In the wee hours of January 2015, a drone crashed on the lawn of the White House causing a major panic. In July, a drone dropped a package of marijuana and heroin into the yard of a prison in Ohio. In January 2016, UK airline pilots called for action after four near misses between drones and airplanes at Heathrow and other airports.
Drones are no longer just pesky toys. They’re a serious hazard and a tool for criminals and terrorists.
So expect to see anti-drone defences coming your way soon. Paul Pounds, an engineer at the University of Queensland, says they will likely become standard for use by police and other authorities in the next few years.
As always, surveillance is the first layer of defence. The DroneShield sensor system, used to patrol the 2015 Boston marathon, listens for a drone’s tell-tale buzz, alerting authorities to its location and even its make.
But once you detect a drone, how do you take it down?
Blasting it out of the sky is not a good idea if it’s above a crowded city street or sports stadium. UK company Enterprise Control Systems is working on technology to jam the radio-frequencies used to control the drones. The idea is to set up a drone-free perimeter around public events or sensitive zones.
Another option is to use an anti-drone drone. Enter the “robotic falcon” developed at Michigan Technological University. This predatory unmanned aerial vehicle (UAV) captures its prey in air-to-air combat by firing a net. With a casting range of 12 metres, the challenge is to swoop in close enough to the target.
Of the anti-drone systems that are close to being ready for market, the most polished is SkyWall, says Pounds. Developed by UK-based OpenWorks Engineering, this net-gun bazooka uses a gas-powered launcher fired from the shoulder to blast a net at a drone up to 100 metres away. It delivers it safely to earth via parachute.
Net-guns have been used to take down drones before but what distinguishes SkyWall is the smart technology embedded within the launcher and the projectile.
First off, the operator sights the target down a digitally augmented scope. A laser system keeps tabs on the target’s range, while an onboard movement detector, like the one that tells your smartphone to reorient its display when you flip it, monitors the orientation of the launcher, feeding these data into the SkyWall’s on-board computer. The computer calculates the ideal trajectory of the net-loaded projectile, including corrections such as firing a little ahead of a moving target.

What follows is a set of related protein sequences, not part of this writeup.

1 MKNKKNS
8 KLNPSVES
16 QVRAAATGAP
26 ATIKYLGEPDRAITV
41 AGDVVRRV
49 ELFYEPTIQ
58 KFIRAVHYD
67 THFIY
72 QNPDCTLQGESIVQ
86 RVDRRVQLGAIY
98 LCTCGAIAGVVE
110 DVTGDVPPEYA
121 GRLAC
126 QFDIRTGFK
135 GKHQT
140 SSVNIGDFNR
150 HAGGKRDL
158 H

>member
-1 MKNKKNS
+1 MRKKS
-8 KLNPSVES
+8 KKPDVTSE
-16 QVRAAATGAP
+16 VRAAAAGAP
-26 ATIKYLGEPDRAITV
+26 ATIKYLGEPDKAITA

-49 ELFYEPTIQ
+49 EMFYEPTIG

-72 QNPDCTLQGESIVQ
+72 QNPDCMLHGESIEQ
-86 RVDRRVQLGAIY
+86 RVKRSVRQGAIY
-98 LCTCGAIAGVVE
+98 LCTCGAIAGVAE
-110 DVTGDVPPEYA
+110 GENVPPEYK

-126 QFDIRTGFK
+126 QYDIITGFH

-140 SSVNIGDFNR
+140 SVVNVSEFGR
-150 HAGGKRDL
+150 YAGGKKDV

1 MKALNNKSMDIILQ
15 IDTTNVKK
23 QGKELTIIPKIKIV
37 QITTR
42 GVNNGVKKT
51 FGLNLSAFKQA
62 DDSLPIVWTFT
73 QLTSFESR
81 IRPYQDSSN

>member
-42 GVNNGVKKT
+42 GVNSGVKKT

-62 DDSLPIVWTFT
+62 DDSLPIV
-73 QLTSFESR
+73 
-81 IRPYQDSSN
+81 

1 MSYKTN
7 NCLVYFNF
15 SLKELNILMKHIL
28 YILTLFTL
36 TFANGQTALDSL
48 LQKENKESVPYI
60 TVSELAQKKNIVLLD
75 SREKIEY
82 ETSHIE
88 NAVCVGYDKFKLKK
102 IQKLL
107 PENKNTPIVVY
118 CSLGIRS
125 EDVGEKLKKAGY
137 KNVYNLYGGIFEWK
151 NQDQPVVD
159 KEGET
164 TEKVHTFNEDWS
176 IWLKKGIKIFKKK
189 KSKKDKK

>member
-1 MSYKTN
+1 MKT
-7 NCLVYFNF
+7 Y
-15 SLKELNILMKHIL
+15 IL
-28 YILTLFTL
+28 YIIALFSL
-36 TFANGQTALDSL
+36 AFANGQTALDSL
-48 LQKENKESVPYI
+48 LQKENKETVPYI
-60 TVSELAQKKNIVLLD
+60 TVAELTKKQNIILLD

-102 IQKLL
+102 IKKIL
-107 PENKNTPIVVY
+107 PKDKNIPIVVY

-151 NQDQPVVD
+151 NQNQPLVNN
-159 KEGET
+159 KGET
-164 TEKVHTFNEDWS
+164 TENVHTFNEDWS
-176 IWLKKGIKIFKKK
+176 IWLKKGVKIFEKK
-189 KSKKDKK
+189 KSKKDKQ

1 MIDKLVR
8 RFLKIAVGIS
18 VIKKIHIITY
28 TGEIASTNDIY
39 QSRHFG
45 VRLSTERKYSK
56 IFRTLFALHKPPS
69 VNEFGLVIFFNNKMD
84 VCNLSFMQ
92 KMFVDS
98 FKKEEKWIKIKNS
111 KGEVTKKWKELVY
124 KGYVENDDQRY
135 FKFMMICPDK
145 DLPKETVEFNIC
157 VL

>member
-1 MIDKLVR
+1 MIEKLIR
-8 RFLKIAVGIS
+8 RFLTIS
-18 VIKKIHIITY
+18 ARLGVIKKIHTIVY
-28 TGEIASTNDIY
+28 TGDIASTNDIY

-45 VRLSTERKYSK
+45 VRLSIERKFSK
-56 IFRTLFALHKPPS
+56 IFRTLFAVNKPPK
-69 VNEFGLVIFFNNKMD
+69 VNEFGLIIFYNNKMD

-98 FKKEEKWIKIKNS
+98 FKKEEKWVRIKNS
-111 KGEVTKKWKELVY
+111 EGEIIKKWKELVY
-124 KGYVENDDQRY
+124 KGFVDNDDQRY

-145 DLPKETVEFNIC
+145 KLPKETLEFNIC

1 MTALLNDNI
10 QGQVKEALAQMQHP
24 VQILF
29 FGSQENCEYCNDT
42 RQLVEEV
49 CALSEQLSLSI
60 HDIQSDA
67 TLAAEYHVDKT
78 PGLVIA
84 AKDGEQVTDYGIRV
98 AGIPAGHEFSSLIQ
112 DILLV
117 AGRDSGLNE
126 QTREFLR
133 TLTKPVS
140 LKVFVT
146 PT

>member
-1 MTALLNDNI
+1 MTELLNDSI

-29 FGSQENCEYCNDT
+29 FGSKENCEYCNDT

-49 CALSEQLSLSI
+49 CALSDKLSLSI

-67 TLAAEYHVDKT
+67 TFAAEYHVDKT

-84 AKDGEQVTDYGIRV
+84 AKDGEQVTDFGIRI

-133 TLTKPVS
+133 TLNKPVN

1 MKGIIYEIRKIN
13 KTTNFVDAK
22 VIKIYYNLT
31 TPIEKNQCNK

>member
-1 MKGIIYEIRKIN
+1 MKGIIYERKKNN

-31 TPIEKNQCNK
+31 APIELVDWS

Once a drone is spotted, auto-aim kicks in. Levers within the launcher activate to adjust its bearing, helping the operator achieve a perfect shot.
Range information is also fed into the projectile’s control circuits so it knows how far to fly before deploying its net.
Compared with net-guns that open immediately on firing, this smart opening system extends the range by about tenfold. When the target is locked on, the SkyWall emits a beep – the signal to pull the trigger. The projectile is gas-powered so it fires without a frightening bang that might scare a crowd.
Besides the mobile, shoulder-mounted version, SkyWall offers a semi-permanent installation that has an increased range. It can be set up at key locations to protect the entire area of a major event.
SkyWall’s most powerful offering is a permanent anti-drone defence unit for the most sensitive locations – airports, prison walls or the White House. It can be remotely operated from a control room and its semi-automatic design means it can reload itself with projectiles.
The quicker it reloads, the better. Pounds predicts that with drones getting cheaper, criminals will likely try to overwhelm defence systems by flying groups of drones. “They can’t catch them all.”
The anti-drone arms race is on.
The SmartScope scans the field of view for drones, then displays the distance to the target as measured by lasers.
On-board levers adjust the way the launcher is pointing, to make sure of a direct hit. This auto-aim also takes account of gravity drop and how far to aim in front of a moving target.
As the trigger is pulled, distance data is loaded into the projectile, telling it how far to fly before opening its net.
Net and parachute
After the net envelops the target, the projectile fires its parachute to bring it safely to earth. The target drone can now be recovered and examined for forensic evidence.
The video of SkyWall in action can be viewed here.
Cathal O'Connell is a science writer based in Melbourne.
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